Bard. We all, that are engaged to this loss,

9 [This strained passion doth you wrong, my lord.] This line is omitted in the folio : in the quarto it is mistakenly assigned to Umfr. or Umfrevile, who is not upon the stage. This mistake perhaps led the editors of the folio to exclude the line, as of little importance to the scene. It probably, as Steevens suggested, belongs to Travers.

10 You cast the event of war, my noble lord,] This and the thirteen lines following are not in the quarto ; but were first printed in the folio, 1623.

1 That in the DOLE of blows-] The “ dole” of blows is the dealing of blows, the distribution of them. See Vol. üi. pp. 123. 439.

Knew that we ventur'd on such dangerous seas,
That, if we wrought out life, 'twas ten to one;
And yet we ventur’d, for the gain propos'd
Chok'd the respect of likely peril fear'd,
And, since we are o'erset, venture again.
Come, we will all put forth ; body, and goods.

Mor. 'Tis more than time: and, my most noble lord,
I hear for certain, and dare speak the truth?,
The gentle archbishop of York is up,
With well-appointed powers : he is a man,
Who with a double surety binds his followers.
My lord your son had only but the corps,
But shadows, and the shows of men, to fight;
For that same word, rebellion, did divide
The action of their bodies from their souls,
And they did fight with queasiness, constrain'd
As men drink potions, that their weapons only
Seem'd on our side; but, for their spirits and souls,
This word, rebellion, it had froze them up,
As fish are in a pond. But now the bishop
Turns insurrection to religion:
Suppos’d sincere and holy in his thoughts,
He's follow'd both with body and with mind,
And doth enlarge his rising with the blood
Of fair king Richard, scrap'd from Pomfret stones;
Derives from heaven his quarrel, and his cause;
Tells them, he doth bestride a bleeding land,
Gasping for life under great Bolingbroke,
And more, and less, do flock to follow him.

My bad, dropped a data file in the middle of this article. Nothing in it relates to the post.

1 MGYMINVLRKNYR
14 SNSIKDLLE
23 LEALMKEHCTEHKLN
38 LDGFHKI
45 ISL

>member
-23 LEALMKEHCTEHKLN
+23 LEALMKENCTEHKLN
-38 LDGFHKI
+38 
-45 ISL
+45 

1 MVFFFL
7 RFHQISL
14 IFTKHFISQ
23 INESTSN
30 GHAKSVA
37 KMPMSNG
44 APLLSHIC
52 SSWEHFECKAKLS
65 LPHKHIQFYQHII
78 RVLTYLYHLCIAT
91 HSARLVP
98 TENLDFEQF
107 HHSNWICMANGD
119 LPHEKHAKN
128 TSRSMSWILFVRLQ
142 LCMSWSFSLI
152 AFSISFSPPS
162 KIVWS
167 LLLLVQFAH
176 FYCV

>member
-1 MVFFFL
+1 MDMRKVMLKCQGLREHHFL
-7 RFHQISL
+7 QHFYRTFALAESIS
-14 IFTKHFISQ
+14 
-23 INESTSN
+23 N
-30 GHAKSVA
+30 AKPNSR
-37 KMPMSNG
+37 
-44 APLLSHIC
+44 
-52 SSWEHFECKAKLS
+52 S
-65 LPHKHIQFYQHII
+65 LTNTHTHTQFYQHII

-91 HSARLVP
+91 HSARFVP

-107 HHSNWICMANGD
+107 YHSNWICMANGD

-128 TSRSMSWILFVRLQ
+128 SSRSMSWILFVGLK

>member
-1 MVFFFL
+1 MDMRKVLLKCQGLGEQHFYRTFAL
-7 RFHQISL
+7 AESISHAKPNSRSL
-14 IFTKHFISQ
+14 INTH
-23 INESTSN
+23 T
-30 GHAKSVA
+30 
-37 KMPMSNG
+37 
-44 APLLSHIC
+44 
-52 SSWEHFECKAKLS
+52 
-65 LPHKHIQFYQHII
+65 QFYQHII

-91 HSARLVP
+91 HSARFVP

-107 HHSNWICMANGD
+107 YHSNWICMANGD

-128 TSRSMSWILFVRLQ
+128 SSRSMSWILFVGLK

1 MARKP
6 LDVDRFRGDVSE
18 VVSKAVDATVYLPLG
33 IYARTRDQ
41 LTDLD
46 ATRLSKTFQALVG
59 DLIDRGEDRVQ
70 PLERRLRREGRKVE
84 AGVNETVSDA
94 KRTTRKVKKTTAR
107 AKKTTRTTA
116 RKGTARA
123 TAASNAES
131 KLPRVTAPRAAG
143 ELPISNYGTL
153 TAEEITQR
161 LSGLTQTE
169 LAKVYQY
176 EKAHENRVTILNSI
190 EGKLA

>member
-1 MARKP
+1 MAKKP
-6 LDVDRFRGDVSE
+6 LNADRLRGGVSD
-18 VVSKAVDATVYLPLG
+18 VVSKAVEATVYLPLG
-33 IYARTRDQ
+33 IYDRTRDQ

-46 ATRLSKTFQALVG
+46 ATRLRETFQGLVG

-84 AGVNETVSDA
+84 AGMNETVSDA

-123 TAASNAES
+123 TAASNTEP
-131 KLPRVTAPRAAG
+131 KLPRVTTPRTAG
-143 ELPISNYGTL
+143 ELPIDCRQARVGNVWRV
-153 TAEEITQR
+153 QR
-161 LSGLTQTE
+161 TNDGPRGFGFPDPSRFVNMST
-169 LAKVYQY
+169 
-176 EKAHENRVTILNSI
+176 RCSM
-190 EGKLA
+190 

North. I knew of this before; but, to speak truth, This present grief had wip'd it from my mind. Go in with me; and counsel every man

? I hear for certain, and dare speak the truth,] So the quarto ; meaning, that Morton rentures to say that what he speaks is true. The folio reads, “and do speak the truth.” The twenty-one lines following the above are only in the folio, and it will be observed that the sense requires the addition. It seems that the quarto, having been brought out in haste, perhaps to avoid rivalry, was printed from a defective manuscript.

The aptest way for safety, and revenge.
Get posts and letters, and make friends with speed:
Never so few, and never yet more need'. [Excunt.

SCENE II.

London. A Street.

Enter Sir John FalsTAFF, with his Page bearing his

Sword and Buckler. Fal. Sirrah, you giant, what says the doctor to my water?

Page. He said, sir, the water itself was a good healthy water; but for the party that owed it, he might have more diseases than he knew for.

Fal. Men of all sorts take a pride to gird at me: the brain of this foolish-compounded clay, man, is not able to invent any thing that tends to laughter', more than I invent, or is invented on me: I am not only witty in myself, but the cause that wit is in other men. I do here walk before thee, like a sow that hath overwhelmed all her litter but one: if the prince put thee into my service for any other reason than to set me off, why then, I have no judgment. Thou whoreson mandrake, thou art fitter to be worn in my cap, than to wait at my heels. I was never manned with an agate till now: but I will in-set you neither in gold nor silver', but in vile apparel, and send you back again to your master, for a jewel; the juvenal, the prince your mas